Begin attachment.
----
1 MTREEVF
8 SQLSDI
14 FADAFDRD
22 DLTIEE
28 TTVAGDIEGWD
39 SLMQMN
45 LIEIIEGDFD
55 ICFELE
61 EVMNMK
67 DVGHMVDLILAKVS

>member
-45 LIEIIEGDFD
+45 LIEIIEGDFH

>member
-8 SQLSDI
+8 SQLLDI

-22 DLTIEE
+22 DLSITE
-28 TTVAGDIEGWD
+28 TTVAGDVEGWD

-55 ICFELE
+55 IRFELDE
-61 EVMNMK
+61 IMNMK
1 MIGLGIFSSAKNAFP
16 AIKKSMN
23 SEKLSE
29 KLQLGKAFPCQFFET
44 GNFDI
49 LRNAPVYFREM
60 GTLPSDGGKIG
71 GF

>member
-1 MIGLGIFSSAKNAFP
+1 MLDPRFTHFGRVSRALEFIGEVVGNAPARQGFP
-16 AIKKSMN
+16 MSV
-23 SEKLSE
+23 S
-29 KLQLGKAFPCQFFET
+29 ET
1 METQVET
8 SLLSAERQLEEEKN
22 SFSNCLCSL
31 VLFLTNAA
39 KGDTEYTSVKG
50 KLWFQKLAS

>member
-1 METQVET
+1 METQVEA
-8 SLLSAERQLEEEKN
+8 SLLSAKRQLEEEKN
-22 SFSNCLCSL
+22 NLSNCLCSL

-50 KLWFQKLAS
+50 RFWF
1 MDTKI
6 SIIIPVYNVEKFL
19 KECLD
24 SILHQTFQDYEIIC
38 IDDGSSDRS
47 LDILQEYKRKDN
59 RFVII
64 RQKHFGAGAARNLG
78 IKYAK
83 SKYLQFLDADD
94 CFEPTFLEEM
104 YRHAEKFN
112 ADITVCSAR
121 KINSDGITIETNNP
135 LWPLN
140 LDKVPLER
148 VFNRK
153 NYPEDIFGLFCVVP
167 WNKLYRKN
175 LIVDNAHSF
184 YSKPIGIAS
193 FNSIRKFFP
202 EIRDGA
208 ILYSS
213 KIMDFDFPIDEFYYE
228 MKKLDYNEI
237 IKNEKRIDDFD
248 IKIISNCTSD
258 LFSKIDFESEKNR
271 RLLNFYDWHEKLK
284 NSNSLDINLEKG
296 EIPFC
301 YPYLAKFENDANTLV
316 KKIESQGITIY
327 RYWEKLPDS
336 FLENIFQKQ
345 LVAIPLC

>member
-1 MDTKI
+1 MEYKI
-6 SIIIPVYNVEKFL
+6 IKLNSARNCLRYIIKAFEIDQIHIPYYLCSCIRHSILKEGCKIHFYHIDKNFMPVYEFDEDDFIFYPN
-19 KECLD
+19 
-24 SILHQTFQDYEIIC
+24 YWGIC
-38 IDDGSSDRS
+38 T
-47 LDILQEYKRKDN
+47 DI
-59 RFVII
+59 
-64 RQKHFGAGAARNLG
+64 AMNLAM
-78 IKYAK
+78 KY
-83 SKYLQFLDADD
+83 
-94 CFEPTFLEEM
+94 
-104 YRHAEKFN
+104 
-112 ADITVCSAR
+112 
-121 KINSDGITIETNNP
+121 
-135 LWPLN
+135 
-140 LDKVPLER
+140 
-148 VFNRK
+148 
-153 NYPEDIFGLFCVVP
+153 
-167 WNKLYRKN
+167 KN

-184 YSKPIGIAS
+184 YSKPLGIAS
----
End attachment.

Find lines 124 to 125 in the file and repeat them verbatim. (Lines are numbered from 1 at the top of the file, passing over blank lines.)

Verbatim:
+135 
-140 LDKVPLER